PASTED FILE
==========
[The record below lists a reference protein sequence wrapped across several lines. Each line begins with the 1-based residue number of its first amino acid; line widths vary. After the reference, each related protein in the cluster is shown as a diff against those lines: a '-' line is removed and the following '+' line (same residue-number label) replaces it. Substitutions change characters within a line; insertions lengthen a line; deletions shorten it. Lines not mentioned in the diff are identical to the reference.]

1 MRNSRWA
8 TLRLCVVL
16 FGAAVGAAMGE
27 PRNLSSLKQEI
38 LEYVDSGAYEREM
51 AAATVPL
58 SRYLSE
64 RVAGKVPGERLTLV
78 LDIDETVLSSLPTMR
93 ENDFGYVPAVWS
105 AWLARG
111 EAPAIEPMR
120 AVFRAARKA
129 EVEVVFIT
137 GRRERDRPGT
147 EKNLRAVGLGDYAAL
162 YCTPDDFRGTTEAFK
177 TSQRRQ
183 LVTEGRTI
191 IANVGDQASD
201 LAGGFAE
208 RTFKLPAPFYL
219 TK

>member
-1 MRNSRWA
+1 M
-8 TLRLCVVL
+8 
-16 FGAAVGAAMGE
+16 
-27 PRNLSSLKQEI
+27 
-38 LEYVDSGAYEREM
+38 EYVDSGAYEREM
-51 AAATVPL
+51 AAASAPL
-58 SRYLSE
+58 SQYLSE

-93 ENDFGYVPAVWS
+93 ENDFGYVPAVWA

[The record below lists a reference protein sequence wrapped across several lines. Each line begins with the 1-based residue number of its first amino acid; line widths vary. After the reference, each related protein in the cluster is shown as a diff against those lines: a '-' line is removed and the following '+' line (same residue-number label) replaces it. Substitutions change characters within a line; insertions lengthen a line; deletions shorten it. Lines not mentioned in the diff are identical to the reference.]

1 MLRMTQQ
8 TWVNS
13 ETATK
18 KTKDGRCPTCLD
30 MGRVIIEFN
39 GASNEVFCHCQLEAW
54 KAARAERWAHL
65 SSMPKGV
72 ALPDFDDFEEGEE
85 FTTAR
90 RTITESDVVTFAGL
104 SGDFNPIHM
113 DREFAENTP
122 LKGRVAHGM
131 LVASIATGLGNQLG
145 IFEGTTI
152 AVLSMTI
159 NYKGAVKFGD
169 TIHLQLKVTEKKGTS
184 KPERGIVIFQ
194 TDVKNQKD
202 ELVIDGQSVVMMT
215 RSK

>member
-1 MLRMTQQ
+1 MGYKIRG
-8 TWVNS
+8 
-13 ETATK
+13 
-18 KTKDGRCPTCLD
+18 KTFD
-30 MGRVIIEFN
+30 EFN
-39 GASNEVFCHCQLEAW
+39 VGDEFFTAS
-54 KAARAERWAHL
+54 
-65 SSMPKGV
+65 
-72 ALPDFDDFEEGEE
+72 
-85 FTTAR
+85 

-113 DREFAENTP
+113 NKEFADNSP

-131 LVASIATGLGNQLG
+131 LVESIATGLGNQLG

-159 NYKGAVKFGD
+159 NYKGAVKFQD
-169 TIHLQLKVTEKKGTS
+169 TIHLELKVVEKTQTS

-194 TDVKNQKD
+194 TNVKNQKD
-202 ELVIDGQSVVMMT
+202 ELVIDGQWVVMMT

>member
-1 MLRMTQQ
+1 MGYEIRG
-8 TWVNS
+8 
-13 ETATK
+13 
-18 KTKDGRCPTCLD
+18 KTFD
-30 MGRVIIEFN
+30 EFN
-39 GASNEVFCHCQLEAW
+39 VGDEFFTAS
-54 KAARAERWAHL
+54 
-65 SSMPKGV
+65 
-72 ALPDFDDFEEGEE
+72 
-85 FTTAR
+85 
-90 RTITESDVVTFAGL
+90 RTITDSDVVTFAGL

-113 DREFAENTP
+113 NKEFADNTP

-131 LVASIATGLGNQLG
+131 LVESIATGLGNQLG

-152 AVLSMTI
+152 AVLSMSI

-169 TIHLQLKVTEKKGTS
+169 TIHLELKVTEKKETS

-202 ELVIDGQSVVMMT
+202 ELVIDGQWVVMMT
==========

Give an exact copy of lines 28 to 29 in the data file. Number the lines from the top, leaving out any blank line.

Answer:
-8 TLRLCVVL
+8 